The bot hype is real. Even President Obama has jumped on the bandwagon. Whether you’re on the bot train or not, you can’t deny that the idea of conversational experiences is shaking up tech. Chatbots and conversational A.I. are not a new phenomenon, but messaging is primed for disruption. All the major platforms are building out infrastructure to support rich conversations. These are a few of the milestones:
– Facebook Messenger opened up to developers
– Apple iOS message apps are coming this fall
– Slack, Kik, Telegram, and Skype all support bots
Big players are actively building bot and conversational A.I. tools for developers:
– Facebook has Wit.ai
– Google has the Cloud Natural Language API
– Microsoft has Bot Framework
– IBM has the Watson Conversation API
Maybe it’s a fear of missing out, but all these companies dipping their toes into the space seems indicative of a major shift in messaging. Nearly a decade ago, Apple opened the app store, and the market was flooded with apps. Only a minority of apps would become sticky. Today, we’re experiencing a similar reality with bots.
So what’s actually working for bots? Let’s first identify the challenges…
Disclaimer: I’m the founder of BotMetrics, a tool for bot and conversation analytics. We have tracked millions of messages in only a few months and have talked to many bot-builders about the various obstacles in the space.
Ninety percent of non-tech folks I talk to have no idea what a chatbot is. This reminds me of the beginnings of mobile apps. When the app store first came out, it took a while for anyone to know what an app was. These days, you’d probably be considered quite strange if you’d never heard of Pokémon Go.
But even if you’re “bot-aware,” bots are still hard to find out in the wild. Product Hunt and Botlist are good resources that have provided bot builders with decent spikes in traffic. But the holy grail of bot traffic is getting featured by one of the major messaging platforms. Slack, Kik, Telegram, and Skype all have bot stores. Facebook Messenger shows a list of featured bots in search. It’s hard to tell how bots are featured in Messenger, but bots that are lucky enough to get placement there experience an exponential boost in traffic.
Group messaging will be a game-changer for bots (it’s not yet available in Messenger). The best source of referrals is from existing users. Imagine activating a bot in a group conversation with ten people who’ve never heard of it but who can instantly interact with it. Now that’s a growth engine!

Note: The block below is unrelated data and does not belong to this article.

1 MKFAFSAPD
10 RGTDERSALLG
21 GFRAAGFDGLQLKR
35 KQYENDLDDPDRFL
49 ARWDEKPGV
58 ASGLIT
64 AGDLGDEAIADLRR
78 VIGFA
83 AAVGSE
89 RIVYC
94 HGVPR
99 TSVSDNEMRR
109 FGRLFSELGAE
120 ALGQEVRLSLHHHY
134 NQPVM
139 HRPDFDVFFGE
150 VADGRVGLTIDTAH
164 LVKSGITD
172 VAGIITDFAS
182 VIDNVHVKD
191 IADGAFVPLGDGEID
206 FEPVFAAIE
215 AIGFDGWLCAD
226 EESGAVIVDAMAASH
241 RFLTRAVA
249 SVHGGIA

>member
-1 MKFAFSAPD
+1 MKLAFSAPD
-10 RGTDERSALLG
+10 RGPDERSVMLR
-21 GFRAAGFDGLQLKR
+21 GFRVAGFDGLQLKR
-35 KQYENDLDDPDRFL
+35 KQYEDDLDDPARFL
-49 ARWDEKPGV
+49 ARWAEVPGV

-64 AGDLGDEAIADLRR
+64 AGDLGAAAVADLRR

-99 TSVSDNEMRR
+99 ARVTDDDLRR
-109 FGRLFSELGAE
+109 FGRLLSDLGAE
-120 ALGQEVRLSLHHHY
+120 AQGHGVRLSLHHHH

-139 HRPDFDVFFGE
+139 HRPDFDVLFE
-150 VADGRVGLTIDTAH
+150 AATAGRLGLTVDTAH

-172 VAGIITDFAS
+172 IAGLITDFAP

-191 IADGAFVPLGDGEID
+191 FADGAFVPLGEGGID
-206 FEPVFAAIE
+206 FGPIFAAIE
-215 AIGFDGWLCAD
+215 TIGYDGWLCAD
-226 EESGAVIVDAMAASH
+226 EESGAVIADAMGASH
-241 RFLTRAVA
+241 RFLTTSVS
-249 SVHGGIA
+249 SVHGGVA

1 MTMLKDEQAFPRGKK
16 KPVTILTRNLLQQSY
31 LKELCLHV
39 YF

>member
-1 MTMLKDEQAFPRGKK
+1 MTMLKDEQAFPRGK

Along with discovery, keeping users around is a challenge. Bots need to give users a reason to come back and keep engaging. Sending out periodic notifications triggers re-engagement, but the best results are coming from bots that have re-engagement built in as a core function (check-ins, daily/weekly subscriptions).
In theory, compared to apps, bot users should be relatively easy to acquire. The initial engagement of sending a message to a bot involves much less friction for the user than downloading an app from an app store. However, this also results in a high number of new users who don’t return because they just wanted to “try it out.”
So what type of bots are overcoming these challenges?
1. Addicting bots
“Just one more and I’m done…” Addicting bots keep your attention and make you want more. They boast high engagement, deservedly so.
Trivia Blast is a fun, fast-paced trivia bot. It offers various topics that you can “level up” in, including music, science, sports, history, movies, and a bunch more. The bot also has a leaderboard, where you’re ranked against friends and people in the same city, country, or in the world! Trivia Blast is an intellectual challenge, so you won’t feel guilty about playing it routinely.
Swelly is another bot that’s hard to put down. Swelly helps people make daily decisions by sending their questions directly to you. You vote on other people’s choices, like: “Which profile pic should I use?” or “Which pair of shoes should I wear today?” You can post your own questions or just help others with their decisions. I must say, it’s pretty cool to help some random person make a decision.
2. Habit-forming bots
Habit-forming bots have re-engagement built in as a core function.
Joy helps you track and improve your mental health. It checks in with you daily or weekly and you tell it how you’re feeling. Joy journals your entries for future viewing and gives you mood reports. It even suggests some stress-relieving activities if it senses your mood is a bit off. I really love this concept, and think it can become a motivating sidekick to your daily life.
3. Bots for Getting Things Done
GTD bots do one thing, and they do it well. They’re mostly popular on Slack in team settings at the moment, but it’ll be interesting to see what types of consumer-friendly GTD bots come to fruition.
Noah is “a professional photographer, with a cool shop in downtown Chatville.” You send him picture files, and he will ship you physical magnets, pictures, and stickers. I will definitely be using this when I receive Facebook birthday notifications that I’ve totally forgotten about. Free shipping FTW!
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